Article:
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May 22, 2017

Tennessee’s Rescue Squads Recognized for Life-Saving Volunteerism

NASHVILLE, Tenn.Tennessee Rescue Squad Week is May 21 to May 27, 2017, and the Tennessee Emergency Management Agency (TEMA) is honoring the dedication of the hundreds of men and women in rescue squads across the state for their vital assistance and service.

“Tennessee’s rescue squads risk their lives to save the lives of others every day,” said TEMA Director Patrick Sheehan. “We are fortunate to have such extremely-qualified, well-trained, and unselfishly-dedicated professionals in communities across the state promoting the organized rescue and first aid movement.”

The Tennessee Association of Rescue Squads (TARS) says there are 95 rescue squads with 3,700 individual members in the state.

Since its initial charter in 1955, TARS accomplishments include the development of regional teams specializing in specific rescue disciplines, the expansion of rescue training from basic courses, such as vehicle extraction, to advanced work in swift-water rescues, and the acquisition of equipment and resources available for regional or statewide deployment.

“As we celebrate Tennessee Rescue Squad Week, I would like to thank all TARS members for their commitment and dedication to serving their fellow man,“ said TARS Executive Director Stacy Rhodes. “Living in the Volunteer State our members are the true definition of volunteers as they serve this state every hour of every day all year long.”

Kingsport, Tenn. organized the state’s first rescue squad in 1948, and received its state charter in 1950. Johnson City, Tenn. followed in 1949 and also received its state charter in 1950. Members from these squads were instrumental in organizing many other Tennessee rescue squads.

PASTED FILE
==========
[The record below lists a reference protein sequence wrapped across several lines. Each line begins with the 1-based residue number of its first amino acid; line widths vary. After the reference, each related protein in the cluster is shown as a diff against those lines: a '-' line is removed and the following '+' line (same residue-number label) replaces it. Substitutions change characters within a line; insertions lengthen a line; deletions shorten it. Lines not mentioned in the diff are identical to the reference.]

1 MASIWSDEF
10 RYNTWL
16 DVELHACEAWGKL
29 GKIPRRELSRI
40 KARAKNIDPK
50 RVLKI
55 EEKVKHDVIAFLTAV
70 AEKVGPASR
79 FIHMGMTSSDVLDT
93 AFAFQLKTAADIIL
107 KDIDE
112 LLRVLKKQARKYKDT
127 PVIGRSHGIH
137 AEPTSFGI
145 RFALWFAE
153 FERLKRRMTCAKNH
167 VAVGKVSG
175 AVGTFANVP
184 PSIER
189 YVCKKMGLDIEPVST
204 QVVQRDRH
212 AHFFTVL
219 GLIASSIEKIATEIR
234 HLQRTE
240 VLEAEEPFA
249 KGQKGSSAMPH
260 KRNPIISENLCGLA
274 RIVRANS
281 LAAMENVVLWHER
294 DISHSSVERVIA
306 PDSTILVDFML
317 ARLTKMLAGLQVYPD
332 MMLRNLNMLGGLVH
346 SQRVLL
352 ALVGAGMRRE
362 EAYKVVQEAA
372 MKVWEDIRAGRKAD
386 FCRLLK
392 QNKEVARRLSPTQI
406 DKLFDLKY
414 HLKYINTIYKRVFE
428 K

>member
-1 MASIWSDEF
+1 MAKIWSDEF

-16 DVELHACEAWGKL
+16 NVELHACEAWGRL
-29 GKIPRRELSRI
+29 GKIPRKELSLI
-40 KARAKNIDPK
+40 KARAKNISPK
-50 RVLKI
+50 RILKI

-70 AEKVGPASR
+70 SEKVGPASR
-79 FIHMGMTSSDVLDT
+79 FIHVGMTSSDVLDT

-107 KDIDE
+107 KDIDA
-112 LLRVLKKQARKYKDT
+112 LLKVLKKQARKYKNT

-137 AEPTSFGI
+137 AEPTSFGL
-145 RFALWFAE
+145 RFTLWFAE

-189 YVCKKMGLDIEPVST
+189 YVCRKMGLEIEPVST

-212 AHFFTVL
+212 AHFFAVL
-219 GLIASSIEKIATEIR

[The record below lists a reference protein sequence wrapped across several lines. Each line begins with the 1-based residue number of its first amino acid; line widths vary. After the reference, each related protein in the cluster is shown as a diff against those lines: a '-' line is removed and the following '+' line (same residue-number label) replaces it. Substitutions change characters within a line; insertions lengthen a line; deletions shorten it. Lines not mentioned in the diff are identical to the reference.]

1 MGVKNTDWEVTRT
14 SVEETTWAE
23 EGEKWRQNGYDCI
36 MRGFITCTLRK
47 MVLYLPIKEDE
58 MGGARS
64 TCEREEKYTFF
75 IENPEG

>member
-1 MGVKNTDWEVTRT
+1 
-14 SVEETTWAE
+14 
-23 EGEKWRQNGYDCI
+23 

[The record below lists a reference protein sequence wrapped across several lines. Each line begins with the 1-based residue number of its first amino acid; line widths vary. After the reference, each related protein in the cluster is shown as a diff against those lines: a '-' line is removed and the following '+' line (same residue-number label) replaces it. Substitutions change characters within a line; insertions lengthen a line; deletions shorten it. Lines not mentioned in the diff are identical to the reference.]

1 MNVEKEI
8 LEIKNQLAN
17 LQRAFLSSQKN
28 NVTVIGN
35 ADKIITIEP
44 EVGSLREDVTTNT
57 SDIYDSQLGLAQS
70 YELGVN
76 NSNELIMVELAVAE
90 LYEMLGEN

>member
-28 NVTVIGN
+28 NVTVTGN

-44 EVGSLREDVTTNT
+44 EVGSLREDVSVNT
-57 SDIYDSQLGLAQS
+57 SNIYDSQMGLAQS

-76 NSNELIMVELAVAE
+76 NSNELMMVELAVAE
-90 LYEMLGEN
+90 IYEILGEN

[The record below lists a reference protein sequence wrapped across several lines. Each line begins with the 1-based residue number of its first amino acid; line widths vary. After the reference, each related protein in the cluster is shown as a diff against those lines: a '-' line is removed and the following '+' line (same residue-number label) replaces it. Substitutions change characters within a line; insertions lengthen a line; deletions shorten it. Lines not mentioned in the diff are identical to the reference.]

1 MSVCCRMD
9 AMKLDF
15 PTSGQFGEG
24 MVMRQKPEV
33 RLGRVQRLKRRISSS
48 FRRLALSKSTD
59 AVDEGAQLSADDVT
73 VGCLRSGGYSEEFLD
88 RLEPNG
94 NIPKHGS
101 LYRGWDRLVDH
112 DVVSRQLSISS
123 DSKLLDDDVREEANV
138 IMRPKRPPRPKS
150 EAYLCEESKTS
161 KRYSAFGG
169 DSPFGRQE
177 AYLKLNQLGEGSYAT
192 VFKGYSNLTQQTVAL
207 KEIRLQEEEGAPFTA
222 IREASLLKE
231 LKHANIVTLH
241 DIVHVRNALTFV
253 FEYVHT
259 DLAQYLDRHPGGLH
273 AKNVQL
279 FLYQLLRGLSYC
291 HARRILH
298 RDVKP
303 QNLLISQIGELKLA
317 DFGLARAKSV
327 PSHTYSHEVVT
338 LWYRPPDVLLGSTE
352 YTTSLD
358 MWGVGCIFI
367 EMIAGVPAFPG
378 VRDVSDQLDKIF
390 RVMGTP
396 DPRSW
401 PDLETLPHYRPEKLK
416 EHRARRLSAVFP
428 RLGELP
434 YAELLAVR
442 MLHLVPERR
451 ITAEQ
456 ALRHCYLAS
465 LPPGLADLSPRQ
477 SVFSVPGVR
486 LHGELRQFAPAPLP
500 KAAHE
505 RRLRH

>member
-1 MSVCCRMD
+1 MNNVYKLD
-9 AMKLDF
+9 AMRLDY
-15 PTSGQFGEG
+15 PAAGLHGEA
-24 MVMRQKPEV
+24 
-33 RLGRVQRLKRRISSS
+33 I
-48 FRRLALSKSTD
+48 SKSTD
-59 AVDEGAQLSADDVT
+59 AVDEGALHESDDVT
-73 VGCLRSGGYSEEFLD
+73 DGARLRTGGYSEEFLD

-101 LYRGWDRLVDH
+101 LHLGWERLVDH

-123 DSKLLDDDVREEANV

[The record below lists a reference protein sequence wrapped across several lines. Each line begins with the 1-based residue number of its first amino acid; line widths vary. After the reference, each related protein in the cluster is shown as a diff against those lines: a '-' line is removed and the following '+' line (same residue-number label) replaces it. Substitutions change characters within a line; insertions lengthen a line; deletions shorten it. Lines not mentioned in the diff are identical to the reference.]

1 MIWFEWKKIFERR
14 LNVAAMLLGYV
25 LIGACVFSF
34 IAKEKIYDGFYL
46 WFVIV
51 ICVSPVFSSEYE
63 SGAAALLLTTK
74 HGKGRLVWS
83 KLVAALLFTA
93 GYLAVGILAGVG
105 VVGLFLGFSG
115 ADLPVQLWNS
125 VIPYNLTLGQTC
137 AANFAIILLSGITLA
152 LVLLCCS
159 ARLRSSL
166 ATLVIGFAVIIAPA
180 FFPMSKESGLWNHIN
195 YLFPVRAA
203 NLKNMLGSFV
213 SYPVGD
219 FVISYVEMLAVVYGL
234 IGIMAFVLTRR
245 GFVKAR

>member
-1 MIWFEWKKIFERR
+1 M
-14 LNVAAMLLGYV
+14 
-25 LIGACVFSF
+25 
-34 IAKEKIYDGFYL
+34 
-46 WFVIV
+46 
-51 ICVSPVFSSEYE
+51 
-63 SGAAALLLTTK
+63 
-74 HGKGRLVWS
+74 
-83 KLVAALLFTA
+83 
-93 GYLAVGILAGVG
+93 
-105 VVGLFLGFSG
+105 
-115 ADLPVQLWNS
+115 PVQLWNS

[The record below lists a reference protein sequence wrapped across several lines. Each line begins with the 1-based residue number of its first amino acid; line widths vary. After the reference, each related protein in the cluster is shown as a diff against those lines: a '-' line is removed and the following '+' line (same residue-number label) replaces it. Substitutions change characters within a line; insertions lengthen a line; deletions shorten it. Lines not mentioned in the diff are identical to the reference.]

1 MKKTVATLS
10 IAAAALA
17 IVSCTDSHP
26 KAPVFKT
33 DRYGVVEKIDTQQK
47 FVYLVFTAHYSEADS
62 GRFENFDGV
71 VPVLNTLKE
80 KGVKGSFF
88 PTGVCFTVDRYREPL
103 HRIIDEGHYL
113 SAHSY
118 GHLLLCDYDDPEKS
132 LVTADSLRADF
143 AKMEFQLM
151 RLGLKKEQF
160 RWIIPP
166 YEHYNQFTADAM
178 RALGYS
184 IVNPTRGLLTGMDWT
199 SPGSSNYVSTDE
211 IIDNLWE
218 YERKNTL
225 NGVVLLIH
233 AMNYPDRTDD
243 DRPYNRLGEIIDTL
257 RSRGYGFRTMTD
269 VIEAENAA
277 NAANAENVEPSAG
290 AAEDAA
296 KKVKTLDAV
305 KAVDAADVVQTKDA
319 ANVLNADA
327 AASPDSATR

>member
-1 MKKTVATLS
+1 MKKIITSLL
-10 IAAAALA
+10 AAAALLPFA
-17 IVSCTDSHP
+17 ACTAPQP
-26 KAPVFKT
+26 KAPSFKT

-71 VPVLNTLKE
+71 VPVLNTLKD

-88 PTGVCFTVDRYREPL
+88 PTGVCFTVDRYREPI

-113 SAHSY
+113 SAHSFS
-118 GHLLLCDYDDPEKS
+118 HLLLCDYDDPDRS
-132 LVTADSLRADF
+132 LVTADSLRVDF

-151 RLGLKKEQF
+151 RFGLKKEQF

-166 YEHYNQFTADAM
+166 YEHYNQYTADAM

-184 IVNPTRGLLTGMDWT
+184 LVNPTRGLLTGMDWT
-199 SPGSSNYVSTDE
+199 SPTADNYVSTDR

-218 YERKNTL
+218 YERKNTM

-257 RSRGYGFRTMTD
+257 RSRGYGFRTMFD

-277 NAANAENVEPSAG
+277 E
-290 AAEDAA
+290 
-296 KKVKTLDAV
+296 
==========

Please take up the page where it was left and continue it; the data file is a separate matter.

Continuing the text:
On Jan. 14, 1955, representatives of rescue squads from the Tennessee cities of Kingsport, Johnson City, Elizabethton, Greeneville, and Oak Ridge, met to organize a statewide association to promote rescue and first aid work. TARS is now in its 62nd year as a voluntary, non-profit organization of rescue squads.

About the Tennessee Emergency Management Agency: TEMA’s mission is to coordinate preparedness, response and recovery from man-made, natural and technological hazards in a professional and efficient manner in concert with our stakeholders. Follow TEMA on Facebook, LinkedIn, and Twitter, and, at

About the Tennessee Association of Rescue Squads: TARS is an association of life saving, rescue, and first aid units with members organized, trained, and equipped, for various types of rescue and first aid work. TARS members voluntarily give their time and effort without compensation to the development of accident prevention and first aid procedures, the widespread education of the public in such procedures, and to necessary rescue and first aid work. More information is at